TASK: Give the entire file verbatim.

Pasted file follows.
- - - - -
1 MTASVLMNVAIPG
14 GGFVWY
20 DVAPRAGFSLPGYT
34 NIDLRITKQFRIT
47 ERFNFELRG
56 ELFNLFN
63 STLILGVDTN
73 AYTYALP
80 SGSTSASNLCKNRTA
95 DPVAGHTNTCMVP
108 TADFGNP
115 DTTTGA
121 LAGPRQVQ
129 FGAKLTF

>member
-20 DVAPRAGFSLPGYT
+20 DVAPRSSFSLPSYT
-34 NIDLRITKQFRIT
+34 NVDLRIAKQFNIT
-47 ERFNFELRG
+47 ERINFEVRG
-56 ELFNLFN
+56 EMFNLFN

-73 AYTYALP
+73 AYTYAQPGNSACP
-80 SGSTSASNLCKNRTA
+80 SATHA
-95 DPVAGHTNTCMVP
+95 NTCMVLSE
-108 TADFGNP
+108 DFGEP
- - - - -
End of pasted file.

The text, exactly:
1 MTASVLMNVAIPG
14 GGFVWY
20 DVAPRAGFSLPGYT
34 NIDLRITKQFRIT
47 ERFNFELRG
56 ELFNLFN
63 STLILGVDTN
73 AYTYALP
80 SGSTSASNLCKNRTA
95 DPVAGHTNTCMVP
108 TADFGNP
115 DTTTGA
121 LAGPRQVQ
129 FGAKLTF

>member
-20 DVAPRAGFSLPGYT
+20 DVAPRSSFSLPSYT
-34 NIDLRITKQFRIT
+34 NVDLRIAKQFNIT
-47 ERFNFELRG
+47 ERINFEVRG
-56 ELFNLFN
+56 EMFNLFN

-73 AYTYALP
+73 AYTYAQPGNSACP
-80 SGSTSASNLCKNRTA
+80 SATHA
-95 DPVAGHTNTCMVP
+95 NTCMVLSE
-108 TADFGNP
+108 DFGEP